Propagating ‘Purple Homestead’ Verbena

Propagating ‘Purple Homestead’ Verbena

If you haven’t tried ‘Purple Homestead’ Verbena you really should! I’ve used them in three places so far and couple think of many more locations I would like to see them. ‘Purple Homestead’ has found homes in our landscape in the mailbox garden, the front garden, and the birdbath garden. It’s a low sprawling ground cover that blooms profusely with purple blossoms during the summer.

My only complaint about this summer blooming perennial is its tendency to disappear over the winter. Sometimes it comes back and other times it doesn’t. Kind of like our newspaper delivery person. Often it will die back completely from the main plant and re-sprout from a different location along the plant where it rooted. Perhaps the verbena wants to travel? As long as it comes back I don’t mind. Wet winter locations aren’t very good for it but a well drained area with sun will keep it in good shape for the following spring and summer.

Propagating Verbena

To sustain your verbenas over long periods consider propagating a few extras. Here’s what I do. Take a two node or more cutting and drop it in water. Wait a couple days for roots to form then pot it up! Complicated right? Not at all!

All I need to do now is trim the pieces below the root and pot up my new verbena.

Or if you want to make many, many, many more verbenas (and why wouldn’t you?) try internodal cuttings with only a single leaf node on the cutting. Leave two small leaves on the cutting and treat it with rooting hormone then stick it in your rooting medium. Very soon you will have new verbenas! Verbenas are extremely easy to root and your success rate should be high. Each fall I prepare a few rooted cuttings to overwinter in pots in the garage so that should one of my verbenas depart for that great garden in the sky I’ll have a replacement ready to go.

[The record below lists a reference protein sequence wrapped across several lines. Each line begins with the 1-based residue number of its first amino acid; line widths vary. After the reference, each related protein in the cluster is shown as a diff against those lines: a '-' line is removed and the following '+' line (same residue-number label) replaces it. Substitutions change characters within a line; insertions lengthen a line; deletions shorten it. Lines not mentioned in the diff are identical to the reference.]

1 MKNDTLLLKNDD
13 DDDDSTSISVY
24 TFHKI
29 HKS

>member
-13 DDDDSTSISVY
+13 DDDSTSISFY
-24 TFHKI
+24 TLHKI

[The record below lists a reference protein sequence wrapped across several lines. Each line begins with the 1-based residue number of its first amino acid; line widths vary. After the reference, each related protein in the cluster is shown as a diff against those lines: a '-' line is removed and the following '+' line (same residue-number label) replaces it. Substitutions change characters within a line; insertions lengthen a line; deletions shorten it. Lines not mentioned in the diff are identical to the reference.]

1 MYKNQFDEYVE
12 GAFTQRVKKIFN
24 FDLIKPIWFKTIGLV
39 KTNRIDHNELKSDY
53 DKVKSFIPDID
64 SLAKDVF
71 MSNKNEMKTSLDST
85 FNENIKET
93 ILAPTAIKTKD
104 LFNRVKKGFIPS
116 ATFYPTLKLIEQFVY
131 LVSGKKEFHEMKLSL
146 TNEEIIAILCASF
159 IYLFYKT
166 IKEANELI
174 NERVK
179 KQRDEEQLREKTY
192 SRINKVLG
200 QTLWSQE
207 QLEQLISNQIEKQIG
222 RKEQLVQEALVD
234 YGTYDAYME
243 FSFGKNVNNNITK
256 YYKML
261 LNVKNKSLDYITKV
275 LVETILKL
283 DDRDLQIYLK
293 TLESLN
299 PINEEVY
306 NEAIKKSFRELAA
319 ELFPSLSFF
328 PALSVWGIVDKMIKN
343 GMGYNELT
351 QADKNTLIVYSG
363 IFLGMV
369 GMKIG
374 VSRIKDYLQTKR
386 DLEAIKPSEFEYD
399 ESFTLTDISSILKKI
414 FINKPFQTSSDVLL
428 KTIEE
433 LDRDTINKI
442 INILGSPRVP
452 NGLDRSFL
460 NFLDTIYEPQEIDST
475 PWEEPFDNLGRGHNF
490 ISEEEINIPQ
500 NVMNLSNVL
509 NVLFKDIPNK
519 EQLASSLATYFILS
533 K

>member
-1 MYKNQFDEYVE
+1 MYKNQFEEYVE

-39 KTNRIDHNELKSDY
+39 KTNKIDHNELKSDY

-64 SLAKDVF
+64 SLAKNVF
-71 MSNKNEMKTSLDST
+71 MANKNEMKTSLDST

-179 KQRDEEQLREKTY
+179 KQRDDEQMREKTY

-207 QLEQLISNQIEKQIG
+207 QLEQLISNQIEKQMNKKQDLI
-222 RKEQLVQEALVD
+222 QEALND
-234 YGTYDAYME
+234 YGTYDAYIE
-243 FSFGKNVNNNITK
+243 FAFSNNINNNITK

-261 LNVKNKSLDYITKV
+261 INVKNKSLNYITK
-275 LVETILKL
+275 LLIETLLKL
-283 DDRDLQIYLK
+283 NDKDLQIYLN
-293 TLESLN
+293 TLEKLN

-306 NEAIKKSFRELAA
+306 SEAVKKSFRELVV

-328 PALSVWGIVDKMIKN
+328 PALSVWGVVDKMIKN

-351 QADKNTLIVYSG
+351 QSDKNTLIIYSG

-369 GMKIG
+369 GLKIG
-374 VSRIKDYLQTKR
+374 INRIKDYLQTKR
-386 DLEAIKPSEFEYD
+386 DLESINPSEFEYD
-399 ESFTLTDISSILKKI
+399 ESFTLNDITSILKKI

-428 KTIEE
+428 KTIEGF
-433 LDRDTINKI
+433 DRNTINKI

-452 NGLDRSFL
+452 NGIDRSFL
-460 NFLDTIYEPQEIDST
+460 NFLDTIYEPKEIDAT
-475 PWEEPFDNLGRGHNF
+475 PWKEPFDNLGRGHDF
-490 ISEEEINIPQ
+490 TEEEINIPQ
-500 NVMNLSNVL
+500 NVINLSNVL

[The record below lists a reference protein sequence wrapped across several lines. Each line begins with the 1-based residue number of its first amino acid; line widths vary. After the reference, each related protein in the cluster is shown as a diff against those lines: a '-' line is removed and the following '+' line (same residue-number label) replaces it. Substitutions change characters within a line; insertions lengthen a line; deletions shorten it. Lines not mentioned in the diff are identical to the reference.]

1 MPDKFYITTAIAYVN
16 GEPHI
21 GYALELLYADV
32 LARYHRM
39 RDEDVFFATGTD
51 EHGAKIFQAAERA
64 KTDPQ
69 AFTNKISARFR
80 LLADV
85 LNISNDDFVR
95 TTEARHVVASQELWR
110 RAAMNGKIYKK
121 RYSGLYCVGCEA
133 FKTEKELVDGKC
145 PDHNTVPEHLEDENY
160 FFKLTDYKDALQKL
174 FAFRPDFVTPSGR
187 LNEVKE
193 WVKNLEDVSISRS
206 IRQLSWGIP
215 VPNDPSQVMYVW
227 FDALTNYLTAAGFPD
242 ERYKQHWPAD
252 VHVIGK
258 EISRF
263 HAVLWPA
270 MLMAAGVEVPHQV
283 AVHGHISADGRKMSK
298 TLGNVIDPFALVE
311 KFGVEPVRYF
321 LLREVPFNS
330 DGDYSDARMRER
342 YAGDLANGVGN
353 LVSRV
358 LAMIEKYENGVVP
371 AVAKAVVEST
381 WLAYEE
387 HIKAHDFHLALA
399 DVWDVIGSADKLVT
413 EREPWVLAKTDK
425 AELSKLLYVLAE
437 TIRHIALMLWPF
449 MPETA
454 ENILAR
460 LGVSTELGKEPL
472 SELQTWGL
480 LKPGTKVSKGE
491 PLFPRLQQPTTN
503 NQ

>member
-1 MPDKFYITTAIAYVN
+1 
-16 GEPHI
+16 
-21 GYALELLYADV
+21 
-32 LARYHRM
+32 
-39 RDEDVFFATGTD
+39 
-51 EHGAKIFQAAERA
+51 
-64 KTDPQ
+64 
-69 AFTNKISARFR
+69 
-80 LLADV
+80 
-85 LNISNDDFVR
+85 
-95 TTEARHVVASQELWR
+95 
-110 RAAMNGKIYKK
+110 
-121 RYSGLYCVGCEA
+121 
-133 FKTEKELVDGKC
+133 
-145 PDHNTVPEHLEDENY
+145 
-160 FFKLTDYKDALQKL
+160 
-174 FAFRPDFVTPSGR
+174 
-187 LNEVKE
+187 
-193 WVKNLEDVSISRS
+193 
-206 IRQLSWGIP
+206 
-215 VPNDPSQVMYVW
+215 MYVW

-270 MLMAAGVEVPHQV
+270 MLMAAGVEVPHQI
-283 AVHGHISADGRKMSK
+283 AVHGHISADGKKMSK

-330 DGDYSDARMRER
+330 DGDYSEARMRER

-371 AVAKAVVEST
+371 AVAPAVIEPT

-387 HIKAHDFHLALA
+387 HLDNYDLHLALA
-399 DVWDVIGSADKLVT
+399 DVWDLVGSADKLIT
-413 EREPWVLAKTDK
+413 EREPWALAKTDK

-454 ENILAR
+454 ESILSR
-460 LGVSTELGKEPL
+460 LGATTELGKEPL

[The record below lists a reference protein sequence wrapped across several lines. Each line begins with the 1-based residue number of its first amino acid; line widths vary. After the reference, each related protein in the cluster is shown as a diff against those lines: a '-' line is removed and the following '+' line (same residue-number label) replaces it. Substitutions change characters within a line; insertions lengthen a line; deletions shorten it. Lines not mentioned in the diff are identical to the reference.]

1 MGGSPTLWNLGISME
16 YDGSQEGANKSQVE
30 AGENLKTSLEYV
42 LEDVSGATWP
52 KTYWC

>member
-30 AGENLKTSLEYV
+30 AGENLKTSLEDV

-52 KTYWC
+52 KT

Verbenas layer very easily so if you go out to examine your plant you may find new roots along its stem. If it does then you can sever the rooted section away from the main plant and move it to a new location.

And if you think verbena sounds easy, you should try propagating coleus! Now go forth and propagate!


Dave has written since 2007. He gardens on an acre and a half where he raises his 4 children. He enjoys growing vegetables, herbs, and propagating plants. Dave has a side business growing and selling heirloom vegetables and herb plants through Blue Shed Gardens and works as a real estate agent in Spring Hill, TN.

This Post Has 6 Comments

  1. I've been dividing mine this year. This plant is still blooming, a wonderful plant.

  2. I've been meaning to add this to the garden for sometime. Thanks for the reminder Dave & the tips on making more. 😉

  3. Thanks for the tips to propagate the verbena. I have a plant that I want to make more for other places in my garden. Coleus not too plentiful in my immediate area.
    I've been getting great geraniums for 2.00. All colors. I think that's a good bargain.

  4. Love this plant, especially in our public village gardens. The profuse low sprawling blooms are perfect for draping areas with curbs.

  5. I think I'll start callin you Prince Propagator. ;~)

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